Monday, March 30, 2009

Save the Children

Peter Singer was on the radio this morning, arguing we should all be giving a substantial part of our income to charities such as OXFAM.

His logical argument was that we would not hesitate to incur material loss (e.g. ruining our clothes) if we saw an unrelated child drowning in a pool -- we would just jump in. Logically, the fact that similar children are preventably-dying thousands of miles away, children who could be saved by our shelling out some of our income, ought to evoke the same reaction. Prof. Singer himself donates around a third of his salary, and states that he is still 'comfortably off' (so why not donate two-thirds then, Professor?).

Singer is a sophisticated thinker with a utilitarian calculus to fall back on, and personally brave - his talks are routinely, violently disrupted. So his views should be treated with care. However, the whole formalisation of morality* seems to me to be an edifice built on sand.

Let's suppose you have an incorrect theory of gravitation and mistakenly believe you are exempt from its effects. Your prediction of what happens when you step off a cliff will be rapidly disconfirmed. This is the essence of science: you are not free to believe what you like; nature will falsify incorrect beliefs.

Now, suppose you breach an ethical "law", what happens?

The worst outcome is that people get extremely upset (possibly including yourself). The reason is clearly that we evolved as social creatures with built-in emotional drivers to reward pro-social behaviour, and punish (shame, guilt, disgust, outrage, ...) behaviours deemed to be anti-social.

There is quite a gulf between generic, broad-brush, blunt-instrument emotions and delicate, complicated, shades-of-grey social dilemmas. Into this gap pour lawmakers, vigilante groups and Professors of Ethics. None of them are authoritative.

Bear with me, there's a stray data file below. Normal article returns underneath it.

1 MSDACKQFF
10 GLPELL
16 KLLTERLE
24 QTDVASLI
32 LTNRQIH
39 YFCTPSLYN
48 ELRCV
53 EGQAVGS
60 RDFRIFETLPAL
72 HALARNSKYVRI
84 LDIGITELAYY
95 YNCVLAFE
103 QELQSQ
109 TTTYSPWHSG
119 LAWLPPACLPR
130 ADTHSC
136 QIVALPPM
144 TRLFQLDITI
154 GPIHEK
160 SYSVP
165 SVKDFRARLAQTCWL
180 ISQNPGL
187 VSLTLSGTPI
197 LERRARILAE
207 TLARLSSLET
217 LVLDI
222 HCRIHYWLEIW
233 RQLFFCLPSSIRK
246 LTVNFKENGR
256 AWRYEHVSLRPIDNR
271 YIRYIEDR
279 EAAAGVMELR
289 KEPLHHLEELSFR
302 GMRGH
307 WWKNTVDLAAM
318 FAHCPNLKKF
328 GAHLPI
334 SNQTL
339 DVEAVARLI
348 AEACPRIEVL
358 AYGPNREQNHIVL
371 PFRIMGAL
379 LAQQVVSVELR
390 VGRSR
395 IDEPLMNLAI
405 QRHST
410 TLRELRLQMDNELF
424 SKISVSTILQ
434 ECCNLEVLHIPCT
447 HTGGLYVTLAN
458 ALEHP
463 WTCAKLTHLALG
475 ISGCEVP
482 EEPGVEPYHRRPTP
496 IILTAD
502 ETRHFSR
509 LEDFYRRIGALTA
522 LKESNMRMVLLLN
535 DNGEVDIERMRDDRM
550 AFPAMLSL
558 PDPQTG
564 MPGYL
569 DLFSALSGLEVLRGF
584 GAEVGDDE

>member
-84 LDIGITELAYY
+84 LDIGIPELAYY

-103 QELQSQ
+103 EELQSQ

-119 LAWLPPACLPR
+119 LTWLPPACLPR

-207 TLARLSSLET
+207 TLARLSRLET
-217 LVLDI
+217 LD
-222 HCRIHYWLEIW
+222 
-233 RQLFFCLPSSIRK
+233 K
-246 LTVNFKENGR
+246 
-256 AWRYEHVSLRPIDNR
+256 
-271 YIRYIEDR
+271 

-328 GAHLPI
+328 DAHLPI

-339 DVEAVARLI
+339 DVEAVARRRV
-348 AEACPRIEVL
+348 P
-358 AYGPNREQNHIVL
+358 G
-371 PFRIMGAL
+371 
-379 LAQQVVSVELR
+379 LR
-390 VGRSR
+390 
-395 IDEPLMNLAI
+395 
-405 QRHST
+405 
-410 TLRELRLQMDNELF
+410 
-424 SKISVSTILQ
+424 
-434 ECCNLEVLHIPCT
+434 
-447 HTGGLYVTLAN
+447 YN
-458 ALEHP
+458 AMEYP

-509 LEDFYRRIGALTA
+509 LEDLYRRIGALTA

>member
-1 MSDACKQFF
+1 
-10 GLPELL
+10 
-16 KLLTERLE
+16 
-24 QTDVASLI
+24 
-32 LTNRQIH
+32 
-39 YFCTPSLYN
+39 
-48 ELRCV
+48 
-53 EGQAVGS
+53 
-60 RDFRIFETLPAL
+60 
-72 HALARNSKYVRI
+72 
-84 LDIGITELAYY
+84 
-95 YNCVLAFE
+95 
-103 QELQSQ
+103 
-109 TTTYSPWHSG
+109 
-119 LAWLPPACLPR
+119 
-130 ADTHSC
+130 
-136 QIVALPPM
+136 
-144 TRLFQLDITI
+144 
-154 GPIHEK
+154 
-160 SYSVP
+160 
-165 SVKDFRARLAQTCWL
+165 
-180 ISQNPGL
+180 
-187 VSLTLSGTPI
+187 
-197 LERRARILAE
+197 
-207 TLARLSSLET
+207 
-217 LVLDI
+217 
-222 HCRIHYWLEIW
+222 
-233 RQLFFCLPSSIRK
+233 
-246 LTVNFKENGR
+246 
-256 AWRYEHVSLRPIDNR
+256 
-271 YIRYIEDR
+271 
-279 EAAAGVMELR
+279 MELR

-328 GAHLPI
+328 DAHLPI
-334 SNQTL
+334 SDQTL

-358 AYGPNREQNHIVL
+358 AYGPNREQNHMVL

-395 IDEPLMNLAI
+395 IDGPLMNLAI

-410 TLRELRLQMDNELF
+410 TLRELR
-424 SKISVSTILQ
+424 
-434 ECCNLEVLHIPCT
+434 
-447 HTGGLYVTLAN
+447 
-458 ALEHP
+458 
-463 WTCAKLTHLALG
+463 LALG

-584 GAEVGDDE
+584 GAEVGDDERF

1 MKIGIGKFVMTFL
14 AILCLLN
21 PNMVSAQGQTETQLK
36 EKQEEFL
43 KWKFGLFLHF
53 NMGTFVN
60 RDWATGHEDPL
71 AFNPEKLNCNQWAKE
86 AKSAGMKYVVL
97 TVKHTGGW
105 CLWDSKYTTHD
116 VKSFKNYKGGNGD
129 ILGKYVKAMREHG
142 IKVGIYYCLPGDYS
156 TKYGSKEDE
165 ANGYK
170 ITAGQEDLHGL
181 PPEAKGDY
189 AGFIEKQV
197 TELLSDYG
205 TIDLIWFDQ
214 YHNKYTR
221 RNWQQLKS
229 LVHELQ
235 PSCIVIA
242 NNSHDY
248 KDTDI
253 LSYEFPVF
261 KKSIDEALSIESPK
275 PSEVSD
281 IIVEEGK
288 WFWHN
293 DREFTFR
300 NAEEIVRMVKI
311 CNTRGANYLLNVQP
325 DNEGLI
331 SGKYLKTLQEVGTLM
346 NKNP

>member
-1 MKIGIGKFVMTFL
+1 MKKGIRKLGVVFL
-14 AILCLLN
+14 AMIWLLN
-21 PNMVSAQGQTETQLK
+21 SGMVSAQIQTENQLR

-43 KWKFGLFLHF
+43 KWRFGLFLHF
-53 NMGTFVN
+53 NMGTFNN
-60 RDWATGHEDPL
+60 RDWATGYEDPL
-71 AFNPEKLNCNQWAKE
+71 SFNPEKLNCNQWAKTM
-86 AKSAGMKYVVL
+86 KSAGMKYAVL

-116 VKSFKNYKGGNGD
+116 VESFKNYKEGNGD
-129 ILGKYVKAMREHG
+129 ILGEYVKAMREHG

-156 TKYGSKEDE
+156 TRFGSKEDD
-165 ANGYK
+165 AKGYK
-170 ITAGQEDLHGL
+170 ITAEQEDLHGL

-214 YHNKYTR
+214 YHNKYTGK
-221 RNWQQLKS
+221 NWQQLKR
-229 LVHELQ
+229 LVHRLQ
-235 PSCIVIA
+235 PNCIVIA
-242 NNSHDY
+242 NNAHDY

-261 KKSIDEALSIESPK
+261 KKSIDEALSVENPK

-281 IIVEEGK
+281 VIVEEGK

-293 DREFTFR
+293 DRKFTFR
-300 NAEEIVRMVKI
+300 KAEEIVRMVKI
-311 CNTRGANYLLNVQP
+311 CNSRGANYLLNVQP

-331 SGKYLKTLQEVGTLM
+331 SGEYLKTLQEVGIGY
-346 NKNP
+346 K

Most people do not emulate Professor Singer in this matter of donations to "save the children". How do we scientifically refute his position? We hardly need to, as it's based only on emotion.

If we understand our emotional drivers as evolved triggers for behaviours which promote our ability to become ancestors, then saving the children of adults to whom we bear no close genetic relationship is not a particularly smart thing to do. Recall that for most of evolutionary history, other human groups were correctly viewed as murderous competitors. Goodness, how times have changed!

I suspect that most people feel sympathy with the plight of those far-away and genetically-distant children but have no intention of spending significant effort, time and resources in an attempt to ameliorate the problem. You are allowed to disagree with me (and the universe will not care either way) but could I ask for your credentials first? Are you giving away a greater proportion of your money to Oxfam than Peter Singer?

The ethical "terms-of-trade" between tough-minded 'social-realists' and tender-minded 'social-inclusionists' tends to depend on how threatened a social group or society feels itself. In times of placidity, the inclusionists have the terrain mostly to themselves and the values of 'generalised-niceness' together with attendant hypocrisies reign supreme. No-one on the radio show this morning challenged Professor Singer's views at all.

* You can have a mathematics of morality or ethics: you can have a mathematics of anything if you write down useful axioms with interesting and relevant consequences. However, you can't have a science of morality or ethics, because morality and ethics are epiphenomena of their underlying social communities deriving from social boundary conditions.

The real science is sociobiology, which by making the boundary conditions explicit, derives optimal moralities for different social contexts. In the jargon, thinking that the correct analytical level is that of ethics/morality in the abstract is an act of reification.